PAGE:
Network managers play a vital part in any network system, the organisation and maintenance of networks so they remain functional and efficient for all users. They must plan, organise, direct, control and staff the network to maintain speeds and efficiency for all users. Once these tasks are completed the four basic functions of a network manager will be complete these are the network; performance, fault management, provide end user support and manage the ongoing costs associated with maintaining networks.
Network Managing Tasks
The five key tasks in network management as described in Networking in an Internet Age by Alan Dennis (2002, p.351) are:
Careful planning of the network which includes the following; forecasting, establishing network objectives, scheduling, budgeting, allocating resources and developing network policies.
Organising tasks which includes developing organisational structure, delegating, establishing relationships, establishing procedures and integrating the small organisation with the larger organisation.
Directing tasks- initiating activities, decision making, communicating, motivating
Controlling tasks establishing performance standards, measuring performance, evaluating performance and correcting performance.
Staffing tasks interviewing people, selecting people, developing people
It is vital that these tasks are carried out neglect in one area can cause problems later on down the track. For example bad organisation could mean an outage lasts double what it should, or bad decision making when creating the topology of the network and what communication methods to use could mean the network is not fast enough for the organisations needs even when running at full capacity.
Four Main Functions of a network manager
The functions of a network manager can be broken down into four basic functions
Configuration management; performance and fault management, end-user support and cost management. Sometimes the tasks that a network manager will perform can cover more than one of these functions, such as documentation the configuration of hardware and software, performance reports, budgets and user manuals. The five key tasks of a network manager must be done in order to cover the basic functions of a manger as this will keep the network working smoothly and efficiently.
Configuration management is managing a networks hardware and software configuration and documentation. It involves keeping the network up to date, adding and deleting users and the constraints those users have as well as writing the documentation for everything from hardware to software to user profiles and application profiles.
Keeping the network up to date involves changing network hardware and reconfiguring it, as well as updating software on client machines. Innovative software called Electronic software distribution (ESD) is now available allowing managers to install software remotely on client machines over the network without physically touching the client computer saving a lot of time (Dennis, 2002)
Performance and Fault Management
Performance and fault management are two functions that need to be continually monitored in the network. Performance is concerned with the optimal settings and setup of the network. It involves monitoring and evaluating network traffics, and then modifying the configuration based on those statistics. (Chiu & Sudama 1992)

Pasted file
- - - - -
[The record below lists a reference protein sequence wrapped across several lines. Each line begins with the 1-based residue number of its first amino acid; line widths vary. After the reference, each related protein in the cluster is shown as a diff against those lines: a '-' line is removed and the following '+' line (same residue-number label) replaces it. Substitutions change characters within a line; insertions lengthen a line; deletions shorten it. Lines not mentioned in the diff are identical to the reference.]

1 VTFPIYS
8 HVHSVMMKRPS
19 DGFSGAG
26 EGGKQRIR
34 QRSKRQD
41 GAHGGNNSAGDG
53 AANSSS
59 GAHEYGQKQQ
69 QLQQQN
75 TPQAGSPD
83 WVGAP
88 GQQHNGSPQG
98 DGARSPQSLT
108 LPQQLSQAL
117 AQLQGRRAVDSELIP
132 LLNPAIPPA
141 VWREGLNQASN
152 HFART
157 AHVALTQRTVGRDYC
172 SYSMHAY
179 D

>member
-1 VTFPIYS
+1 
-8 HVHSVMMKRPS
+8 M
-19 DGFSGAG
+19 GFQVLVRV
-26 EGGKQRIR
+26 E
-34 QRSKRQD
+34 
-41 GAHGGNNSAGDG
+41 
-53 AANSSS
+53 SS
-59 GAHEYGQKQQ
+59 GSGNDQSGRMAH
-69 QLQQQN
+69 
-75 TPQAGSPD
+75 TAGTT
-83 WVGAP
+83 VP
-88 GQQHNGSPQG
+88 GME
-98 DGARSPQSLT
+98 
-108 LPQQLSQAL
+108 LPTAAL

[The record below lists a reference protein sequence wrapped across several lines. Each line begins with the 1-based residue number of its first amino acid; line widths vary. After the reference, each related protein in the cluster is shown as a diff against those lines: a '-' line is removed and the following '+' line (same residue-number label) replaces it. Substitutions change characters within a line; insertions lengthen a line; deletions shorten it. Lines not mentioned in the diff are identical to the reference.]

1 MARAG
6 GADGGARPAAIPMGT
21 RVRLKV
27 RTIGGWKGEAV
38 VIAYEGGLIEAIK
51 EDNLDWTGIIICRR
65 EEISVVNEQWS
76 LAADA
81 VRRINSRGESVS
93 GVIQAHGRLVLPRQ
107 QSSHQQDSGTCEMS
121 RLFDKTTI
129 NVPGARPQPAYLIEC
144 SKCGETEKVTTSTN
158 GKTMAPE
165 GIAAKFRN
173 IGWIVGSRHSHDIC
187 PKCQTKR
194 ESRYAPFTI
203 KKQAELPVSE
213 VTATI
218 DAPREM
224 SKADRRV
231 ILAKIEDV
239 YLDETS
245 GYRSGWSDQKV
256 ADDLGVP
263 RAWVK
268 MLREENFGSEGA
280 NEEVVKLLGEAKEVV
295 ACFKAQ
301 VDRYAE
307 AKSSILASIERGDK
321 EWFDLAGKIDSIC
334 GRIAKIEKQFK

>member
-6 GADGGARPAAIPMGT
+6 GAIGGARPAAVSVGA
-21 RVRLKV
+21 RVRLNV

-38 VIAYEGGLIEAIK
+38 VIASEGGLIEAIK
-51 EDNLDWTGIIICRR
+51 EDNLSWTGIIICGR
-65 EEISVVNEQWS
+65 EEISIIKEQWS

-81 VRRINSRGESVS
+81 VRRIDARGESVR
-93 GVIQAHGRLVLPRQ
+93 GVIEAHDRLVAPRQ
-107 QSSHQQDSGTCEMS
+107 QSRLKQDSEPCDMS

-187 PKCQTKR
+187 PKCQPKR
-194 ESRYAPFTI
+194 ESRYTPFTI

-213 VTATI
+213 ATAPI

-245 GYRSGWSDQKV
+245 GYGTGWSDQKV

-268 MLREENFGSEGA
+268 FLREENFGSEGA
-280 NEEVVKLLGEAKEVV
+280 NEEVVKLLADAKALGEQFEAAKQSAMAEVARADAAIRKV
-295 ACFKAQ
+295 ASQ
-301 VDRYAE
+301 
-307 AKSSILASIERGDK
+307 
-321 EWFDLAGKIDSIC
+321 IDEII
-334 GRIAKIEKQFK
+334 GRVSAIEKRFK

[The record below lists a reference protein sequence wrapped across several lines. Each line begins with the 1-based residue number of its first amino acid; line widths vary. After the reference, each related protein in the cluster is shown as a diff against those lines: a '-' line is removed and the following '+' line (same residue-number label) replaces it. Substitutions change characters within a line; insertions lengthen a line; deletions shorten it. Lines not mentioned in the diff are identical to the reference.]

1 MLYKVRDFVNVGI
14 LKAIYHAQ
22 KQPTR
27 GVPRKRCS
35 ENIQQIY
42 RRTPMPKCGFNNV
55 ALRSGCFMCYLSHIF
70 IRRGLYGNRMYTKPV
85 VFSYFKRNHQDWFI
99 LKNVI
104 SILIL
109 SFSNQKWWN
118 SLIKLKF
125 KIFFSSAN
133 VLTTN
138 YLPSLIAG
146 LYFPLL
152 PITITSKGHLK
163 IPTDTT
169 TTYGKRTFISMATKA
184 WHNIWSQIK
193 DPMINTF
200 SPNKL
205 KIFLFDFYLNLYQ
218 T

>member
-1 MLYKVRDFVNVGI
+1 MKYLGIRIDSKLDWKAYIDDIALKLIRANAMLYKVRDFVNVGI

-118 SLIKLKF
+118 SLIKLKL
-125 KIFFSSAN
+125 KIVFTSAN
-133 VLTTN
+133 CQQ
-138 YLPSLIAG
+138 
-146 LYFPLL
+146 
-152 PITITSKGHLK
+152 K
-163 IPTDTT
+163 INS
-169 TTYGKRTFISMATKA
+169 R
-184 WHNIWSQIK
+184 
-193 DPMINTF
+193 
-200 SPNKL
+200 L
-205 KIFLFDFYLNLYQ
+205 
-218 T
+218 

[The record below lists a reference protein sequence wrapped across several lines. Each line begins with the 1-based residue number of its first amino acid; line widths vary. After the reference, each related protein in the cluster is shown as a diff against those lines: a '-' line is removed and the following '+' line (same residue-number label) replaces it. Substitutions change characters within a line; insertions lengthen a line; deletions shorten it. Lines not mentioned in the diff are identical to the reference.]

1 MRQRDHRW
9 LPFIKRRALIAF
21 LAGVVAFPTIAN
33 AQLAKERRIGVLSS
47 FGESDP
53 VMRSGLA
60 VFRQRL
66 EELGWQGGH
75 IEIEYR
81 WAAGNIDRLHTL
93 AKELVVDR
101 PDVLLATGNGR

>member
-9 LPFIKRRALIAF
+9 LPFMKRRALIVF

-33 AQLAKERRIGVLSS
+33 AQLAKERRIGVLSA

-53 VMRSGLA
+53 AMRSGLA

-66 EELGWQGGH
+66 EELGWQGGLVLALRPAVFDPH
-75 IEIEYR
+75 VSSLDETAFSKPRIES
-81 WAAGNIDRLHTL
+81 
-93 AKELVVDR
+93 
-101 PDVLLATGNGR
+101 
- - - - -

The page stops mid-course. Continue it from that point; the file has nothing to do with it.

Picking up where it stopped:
Fault management is preventing, detecting and rectifying problems in the network, whether the problem is in the circuits, hardware or software (Dennis, 2002) Fault management is perhaps the most basic function, as users expect to have a reliable network whereas slightly better efficiency in the network can go unnoticed in most cases.
Performance and fault management rely heavily on network monitoring which keeps track of the network circuits and the devices connected and ensures they are functioning properly (Fitzgerald & Dennis 1999).
End User Support
End user support involves solving any problems that users encounter whilst using the network. Three main functions of end user support is resolving network faults, solving user problems and training end-users. These problems are usually solved by going through troubleshooting guides set out by the support team. (Dennis, 2002)
Costs increase as network services grow this is a fundamental economic principle (Economics Basics: Demand and Supply, 2006) Organisations are committing more resources to their networks and need an effective and efficient management in the place to use those resources wisely and minimise costs.
In cost management the TCO (total costs of ownership) is used to measure how much it costs for a company to keep a computer operating. It takes into account the costs of repairs, support staff that maintain the network, software and upgrades as well as hardware upgrades. In addition to these costs it also calculates wasted time, for example the cost to the store manager, whilst his staff learn a newly implemented computer system. This inclusion of wasted time is widely accepted however many companies dispute whether it should be included. NCO (network cost of ownership) focuses on everything except wasted time. It exams the direct costs rather than invisible costs such as wasted time.